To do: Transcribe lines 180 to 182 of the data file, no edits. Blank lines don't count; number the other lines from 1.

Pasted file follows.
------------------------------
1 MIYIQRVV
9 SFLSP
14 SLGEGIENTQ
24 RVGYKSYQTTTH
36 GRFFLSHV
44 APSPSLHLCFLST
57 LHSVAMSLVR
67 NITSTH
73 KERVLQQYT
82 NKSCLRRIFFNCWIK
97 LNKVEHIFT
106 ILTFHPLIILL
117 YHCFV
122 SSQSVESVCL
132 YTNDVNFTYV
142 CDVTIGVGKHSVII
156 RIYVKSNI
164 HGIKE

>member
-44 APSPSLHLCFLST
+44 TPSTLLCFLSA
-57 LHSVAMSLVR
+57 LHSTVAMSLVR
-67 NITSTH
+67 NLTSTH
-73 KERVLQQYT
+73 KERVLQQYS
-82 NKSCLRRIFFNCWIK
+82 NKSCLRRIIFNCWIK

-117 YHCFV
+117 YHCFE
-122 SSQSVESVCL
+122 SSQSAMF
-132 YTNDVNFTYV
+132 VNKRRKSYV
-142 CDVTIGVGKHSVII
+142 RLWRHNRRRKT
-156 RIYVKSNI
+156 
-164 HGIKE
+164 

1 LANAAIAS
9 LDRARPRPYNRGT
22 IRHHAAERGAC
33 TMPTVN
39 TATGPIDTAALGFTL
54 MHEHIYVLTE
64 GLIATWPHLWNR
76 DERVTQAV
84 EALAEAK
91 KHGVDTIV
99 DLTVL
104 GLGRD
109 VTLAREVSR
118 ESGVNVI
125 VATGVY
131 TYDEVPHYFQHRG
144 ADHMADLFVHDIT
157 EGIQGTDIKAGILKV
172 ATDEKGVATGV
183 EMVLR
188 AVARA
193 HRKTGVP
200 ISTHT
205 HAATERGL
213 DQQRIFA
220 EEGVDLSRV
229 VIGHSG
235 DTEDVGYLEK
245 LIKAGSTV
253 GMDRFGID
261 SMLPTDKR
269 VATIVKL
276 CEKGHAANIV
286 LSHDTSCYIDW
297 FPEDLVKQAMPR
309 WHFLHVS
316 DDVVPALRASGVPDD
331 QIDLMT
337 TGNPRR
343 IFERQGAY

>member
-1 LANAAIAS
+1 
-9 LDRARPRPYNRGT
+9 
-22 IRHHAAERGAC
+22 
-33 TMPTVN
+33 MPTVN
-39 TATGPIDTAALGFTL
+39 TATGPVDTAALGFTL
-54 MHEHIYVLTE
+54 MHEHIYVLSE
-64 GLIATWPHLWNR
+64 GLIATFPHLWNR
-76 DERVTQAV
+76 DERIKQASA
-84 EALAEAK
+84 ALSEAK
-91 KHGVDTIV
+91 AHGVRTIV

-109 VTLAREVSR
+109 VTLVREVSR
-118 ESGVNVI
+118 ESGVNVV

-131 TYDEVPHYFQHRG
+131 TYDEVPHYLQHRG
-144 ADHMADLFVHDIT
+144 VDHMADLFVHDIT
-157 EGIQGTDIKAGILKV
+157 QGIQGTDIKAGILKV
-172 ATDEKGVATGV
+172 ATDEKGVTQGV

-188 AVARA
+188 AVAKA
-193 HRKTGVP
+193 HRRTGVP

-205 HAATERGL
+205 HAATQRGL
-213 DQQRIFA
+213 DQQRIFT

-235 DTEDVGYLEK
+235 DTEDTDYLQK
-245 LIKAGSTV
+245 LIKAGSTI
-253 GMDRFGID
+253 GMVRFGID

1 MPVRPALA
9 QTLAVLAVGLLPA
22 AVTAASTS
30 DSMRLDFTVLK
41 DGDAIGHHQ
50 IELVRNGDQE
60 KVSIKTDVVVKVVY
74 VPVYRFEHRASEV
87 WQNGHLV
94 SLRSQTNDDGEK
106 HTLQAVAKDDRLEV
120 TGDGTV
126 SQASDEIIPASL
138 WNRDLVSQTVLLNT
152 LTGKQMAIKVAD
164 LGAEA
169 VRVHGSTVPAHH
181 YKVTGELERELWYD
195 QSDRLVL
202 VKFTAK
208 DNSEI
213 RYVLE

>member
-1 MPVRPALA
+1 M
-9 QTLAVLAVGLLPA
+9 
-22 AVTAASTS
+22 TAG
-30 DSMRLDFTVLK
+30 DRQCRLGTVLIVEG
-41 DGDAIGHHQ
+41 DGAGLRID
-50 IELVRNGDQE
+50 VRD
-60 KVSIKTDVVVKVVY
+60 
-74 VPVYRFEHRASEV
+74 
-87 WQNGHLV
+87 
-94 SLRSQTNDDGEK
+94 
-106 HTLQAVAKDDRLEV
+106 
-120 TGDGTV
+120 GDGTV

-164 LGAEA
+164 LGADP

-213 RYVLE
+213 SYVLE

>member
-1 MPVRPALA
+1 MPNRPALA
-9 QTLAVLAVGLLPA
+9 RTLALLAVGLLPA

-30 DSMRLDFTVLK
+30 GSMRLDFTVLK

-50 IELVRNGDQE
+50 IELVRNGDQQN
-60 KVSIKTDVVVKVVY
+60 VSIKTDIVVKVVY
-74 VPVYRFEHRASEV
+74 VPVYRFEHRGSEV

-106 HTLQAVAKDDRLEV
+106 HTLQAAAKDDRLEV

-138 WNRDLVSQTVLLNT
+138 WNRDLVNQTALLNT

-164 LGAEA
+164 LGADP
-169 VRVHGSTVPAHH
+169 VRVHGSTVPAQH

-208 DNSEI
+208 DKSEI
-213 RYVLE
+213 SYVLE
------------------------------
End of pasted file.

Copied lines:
>member
-1 MPVRPALA
+1 MPNRPALA